Visions of Time

So you want to have time for vision, to be a leader ... but the daily tasks keep getting in the way? The key to time management, says this author, is knowing your style, using time blocks, and practice.

By Dr. David Hoch

David Hoch, EdD, is Director of Athletics at Eastern Technical High School, in Baltimore County, Md. He was named the Maryland State Athletic Directors Association’s Athletic Director of the Year in 2000.

Athletic Management, 14.5, August/September 2002,

The world of an athletic administrator is certainly hectic and at times overwhelming. In order to survive and thrive in this environment, it is absolutely essential to effectively manage your time.

Because so much of our jobs entail daily responsibilities, it’s easy to get caught up in minutia: checking schedules, answering people’s questions, filling out forms. While these small tasks certainly must be attended to, an athletic director cannot abandon or ignore much larger issues. After all, the difference between being a leader and merely a manager is having vision. Therefore, we each have to move beyond the mundane tasks in order to become an effective, dynamic leader. The following may help you organize your days to make time for vision.

Analyzing Yourself
In order to become more efficient at managing your time, you first need to understand your strengths, weaknesses, and idiosyncrasies. With this information, you can go about making changes and improvements in managing your time. For example, ask yourself:

• Are you a morning person or does it take you a few hours to kick into gear every day? Knowing this is essential to setting up your daily schedule.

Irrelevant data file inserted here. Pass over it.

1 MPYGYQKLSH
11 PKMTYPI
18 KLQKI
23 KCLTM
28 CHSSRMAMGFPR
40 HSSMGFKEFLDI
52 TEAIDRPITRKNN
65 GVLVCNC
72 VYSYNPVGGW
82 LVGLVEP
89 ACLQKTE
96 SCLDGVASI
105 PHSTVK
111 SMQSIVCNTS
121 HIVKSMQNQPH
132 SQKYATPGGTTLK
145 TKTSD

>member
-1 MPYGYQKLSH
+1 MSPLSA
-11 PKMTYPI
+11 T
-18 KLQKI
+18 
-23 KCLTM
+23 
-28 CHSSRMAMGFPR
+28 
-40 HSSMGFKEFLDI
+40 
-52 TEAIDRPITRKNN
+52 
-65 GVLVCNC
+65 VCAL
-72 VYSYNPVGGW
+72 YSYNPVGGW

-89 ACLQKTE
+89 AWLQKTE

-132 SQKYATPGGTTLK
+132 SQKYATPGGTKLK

• How long of an attention span do you have? It may be necessary, for example, to break up some tasks into smaller parts in order to provide time to refocus.

• Are there certain tasks you find so distasteful you delay or avoid completing them? For some of us, it may be best to complete these responsibilities first in order to get them out of the way and then reward ourselves by working on something that we enjoy.

• How well do you react to the pressure of deadlines? Do you need the immediacy of the deadline in order to complete a project, or would you prefer to build in lengthy timelines?

Ignoring these types of questions will make it difficult to tackle the issue of time management. The key is figuring out how you best operate. Then, you are ready to improve your efficiency.

The Daily Schedule
As many of us do, I start every day with a “To Do” List. And, because I am not a morning person, I compile this list in the evening, before the next day begins. I take all of my accumulated notes from the day, check my calendar, refer to my list of due dates or projects, and think about how to prioritize items.

I then prepare my list using a technique I call Block Scheduling, which divides the day into chunks of time. This allows me to plug tasks into certain periods in the day when it is most conducive to complete them.

For example, I usually arrive at school around 7 a.m. From this point until the beginning of homeroom at 7:45, I want to be available for coaches and student-athletes who may need my assistance. But I still want to get something done during this time in between the visitors. So I list things for this period that will not involve serious concentration because I anticipate that I will be interrupted.

Conversely, there are also times during the day when I probably will not be interrupted. During these blocks, I plan items such as writing press releases, proposals, or articles for our booster club newsletter and anything else that needs my total focus.

Block scheduling also controls the amount of time I spend on a task and can help me focus on that task. If I know I’ve only got a certain block of time to complete something, I have a built-in incentive to complete it without getting off track.

Controlling Menial Tasks